By way of clarification, he said that his country’s national mechanism for the prevention of torture was the Office of the Ombudsman. The Advisory Council under the Centre for Human Rights was a consultative body intended to assist the ombudsmen. Individuals empowered either by the Office of the Ombudsman or the Advisory Council had the right to visit at any time any facility where detainees were being held or suspected of being held. Unannounced visits to places of detention were made. In the past, there had been legally valid reasons for preventing unannounced visits, but under the current law there were no longer any regulations that could block the access of ombudsmen. Detainees had the right to speak in private with a visiting ombudsman or member of the Advisory Council.

The Ministry of Internal Affairs had set up a commission to investigate all the events of 6 and 7 April 2009, including events that raised only disciplinary, as opposed to criminal, concerns. He acknowledged that a future investigation by an outside body would be more credible than that internal investigation.

In any case where there was evidence of a violation of rights guaranteed by the Constitution, ombudsmen had the right to submit a request for information to the relevant body, which was obliged to examine that request, take measures to terminate the violation in question and reply in writing to the ombudsman. Ombudsmen also had the right to request the prosecutor’s office to undertake an investigation, which could in turn lead to criminal proceedings.

In accordance with the Constitution, all State expenditure must be approved by the Government. Thus it was unconstitutional for the judiciary’s budget to be outside governmental control, a fact which jeopardized conformity with the Covenant. Efforts were under way to find solutions to the issue by fixing the level of the judiciary’s budget in legislation. At present, however, there was no evidence of any reduction in the proportion of the State budget allocated to the judiciary.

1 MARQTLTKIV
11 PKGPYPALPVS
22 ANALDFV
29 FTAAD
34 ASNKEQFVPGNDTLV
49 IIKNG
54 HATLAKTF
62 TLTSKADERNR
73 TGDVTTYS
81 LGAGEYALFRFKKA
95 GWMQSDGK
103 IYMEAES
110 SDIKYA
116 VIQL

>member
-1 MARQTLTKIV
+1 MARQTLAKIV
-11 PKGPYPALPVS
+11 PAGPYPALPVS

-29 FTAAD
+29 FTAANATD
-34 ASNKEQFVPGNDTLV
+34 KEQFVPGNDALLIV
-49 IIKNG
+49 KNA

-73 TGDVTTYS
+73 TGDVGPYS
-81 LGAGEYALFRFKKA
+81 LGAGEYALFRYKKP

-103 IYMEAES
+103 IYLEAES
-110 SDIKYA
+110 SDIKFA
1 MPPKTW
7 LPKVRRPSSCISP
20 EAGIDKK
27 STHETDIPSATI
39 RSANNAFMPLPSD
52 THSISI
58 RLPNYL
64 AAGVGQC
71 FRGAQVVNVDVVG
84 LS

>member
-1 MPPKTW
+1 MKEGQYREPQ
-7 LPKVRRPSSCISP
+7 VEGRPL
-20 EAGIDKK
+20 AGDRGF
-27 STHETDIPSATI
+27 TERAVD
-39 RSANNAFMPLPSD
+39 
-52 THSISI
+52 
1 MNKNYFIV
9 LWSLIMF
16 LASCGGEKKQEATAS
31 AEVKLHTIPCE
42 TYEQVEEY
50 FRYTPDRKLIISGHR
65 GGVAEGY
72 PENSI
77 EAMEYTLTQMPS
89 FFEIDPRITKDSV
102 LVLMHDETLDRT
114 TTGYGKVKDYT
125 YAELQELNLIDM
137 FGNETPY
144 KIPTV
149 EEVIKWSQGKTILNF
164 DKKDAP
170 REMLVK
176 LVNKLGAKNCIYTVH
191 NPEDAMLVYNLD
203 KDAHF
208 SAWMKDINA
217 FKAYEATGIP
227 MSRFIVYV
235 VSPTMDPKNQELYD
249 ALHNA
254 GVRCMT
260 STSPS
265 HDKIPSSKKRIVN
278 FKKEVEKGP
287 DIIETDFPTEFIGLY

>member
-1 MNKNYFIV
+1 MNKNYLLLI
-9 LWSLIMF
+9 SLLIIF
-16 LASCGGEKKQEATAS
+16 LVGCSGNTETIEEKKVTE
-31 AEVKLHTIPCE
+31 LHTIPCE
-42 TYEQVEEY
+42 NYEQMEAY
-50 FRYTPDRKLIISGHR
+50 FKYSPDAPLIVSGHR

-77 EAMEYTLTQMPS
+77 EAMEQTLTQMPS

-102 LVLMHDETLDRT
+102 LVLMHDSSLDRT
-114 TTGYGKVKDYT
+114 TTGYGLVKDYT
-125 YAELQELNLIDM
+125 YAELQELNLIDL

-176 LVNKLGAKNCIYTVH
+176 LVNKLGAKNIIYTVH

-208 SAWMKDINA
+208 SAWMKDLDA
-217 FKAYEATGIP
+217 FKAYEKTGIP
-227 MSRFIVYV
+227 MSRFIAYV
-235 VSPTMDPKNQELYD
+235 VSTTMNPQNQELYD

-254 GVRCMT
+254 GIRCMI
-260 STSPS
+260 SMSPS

He recalled that a request had been made to the Constitutional Court in relation to a provision that applications for cassation must be made by lawyers. An ombudsman had considered that provision to be unconstitutional and, following his request to the Constitutional Court, it had indeed been so declared.

Mr. Rusu (Republic of Moldova), responding to questions about the disparity between the number of complaints relating to torture and the number of convictions, pointed out that criminal responsibility for torture had only been specifically established in 2005; prior to that date such cases had been treated as abuse of authority. Since 2007, as the tables contained in the written replies showed, there had indeed been convictions for torture and ill-treatment following complaints.

Local prosecutors were responsible for verifying the legality of detention on a daily basis and for compiling weekly reports on those checks for submission to their immediate superiors. Visits to individual places of detention typically took place once a week; during such visits the local prosecutor would meet with detainees, who could inform him of any alleged instances of torture or ill-treatment.

With regard to question 12 of the list of issues, he stressed that the region of Transnistria, where the problem of trafficking in human beings was most serious, was not under the control of the authorities of the Republic of Moldova. They were therefore physically unable to carry out checks or take action there. The situation in that region could only be solved at the political level.

The meeting rose at 5.55 p.m.